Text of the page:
Ging also mentioned the Summer Games Program, which is a 10 week summer program meant to fill the void of boredom and frustration that many students in Gaza feel during their two and half month break from school. The kids participate in camp-like games and activities, and apparently the beach program is especially popular. This past year 250,000 participated. In comparison, Ging estimates that about 14,000 students spent their summer months in militant training camps. Not too long ago, said Ging, around 100,000 kids used to attend Hamas’ militant training programs, and he was proud this number has been reduced so substantially. Still, it is 14,000 too high. Mr. Ging was frustrated that the Summer Games Program could not expand further because of a lack of resources. They have to turn kids away from the program every year.

Ging ended on a high note, saying that all hope is not lost in Gaza. Over half of the population is under the age of 18, and not necessarily prone to follow the violence advocated by Hamas.

One thing that became clear to me during the talk was that Israel needs to facilitate more humanitarian assistance to Gaza if it wishes to defeat Hamas. Hamas has historically attracted followers not through its militancy towards Israel, but through its charitable provision of social services to Palestinians. Israel can best undermine Hamas by providing large amounts of humanitarian assistance combined with an information campaign explaining how Hamas is harming the interests of everyday Palestinians. Israel’s blockade of Gaza serves a short-term security interest for the state of Israel. But while the construction ban might prevent attacks in the short-term, it also prevents economic development from occurring which exacerbates Israel’s long-term security problem. The blockade one of the main inhibitors to true social and economic development which is the only way for Israel to ultimately defeat Hamas, and normalize relations with its neighbors.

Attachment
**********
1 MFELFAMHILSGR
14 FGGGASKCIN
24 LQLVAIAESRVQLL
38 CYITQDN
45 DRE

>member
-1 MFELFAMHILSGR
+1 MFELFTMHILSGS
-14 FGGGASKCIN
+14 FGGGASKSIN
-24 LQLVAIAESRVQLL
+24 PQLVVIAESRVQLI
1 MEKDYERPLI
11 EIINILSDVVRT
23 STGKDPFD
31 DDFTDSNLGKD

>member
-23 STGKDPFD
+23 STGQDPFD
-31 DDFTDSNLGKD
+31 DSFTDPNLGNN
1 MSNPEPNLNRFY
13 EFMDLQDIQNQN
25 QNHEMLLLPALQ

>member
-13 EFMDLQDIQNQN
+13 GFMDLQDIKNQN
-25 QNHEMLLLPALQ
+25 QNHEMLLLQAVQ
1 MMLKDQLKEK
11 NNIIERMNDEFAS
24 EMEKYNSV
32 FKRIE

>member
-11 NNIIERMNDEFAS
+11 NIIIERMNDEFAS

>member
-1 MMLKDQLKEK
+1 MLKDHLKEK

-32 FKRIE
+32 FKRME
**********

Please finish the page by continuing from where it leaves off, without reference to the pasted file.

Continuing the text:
Advertisements

New York Times – April 3, 2009 April 3, 2009

Posted by Afflatus in World Affairs.
Tags: , , ,
add a comment

There are some great articles in today’s New York Times, especially in the international section. First of all there are two articles about the G-20 summit. One clearly summarizes more or less how the meeting went,  and what the countries pledge to do. It looks like Obama did well, winning high praise from Angela Merkel. “He pushed very hard to come to concrete solutions and to have a fruitful discussion,” she said. Economists and other experts from MIT and Harvard were quoted in the article. For the most part they believe the meeting was a success, especially for Obama. However, they did have some reservations, and suggestions of how the G-20 could have improved. As an indicator of the overall success, stock markets around the world spiked, reflecting the investors’ optimistic response to the meeting. For more on this topic check out these two articles: $1.1 Trillion is Pledged and Obama Ties U.S. to World.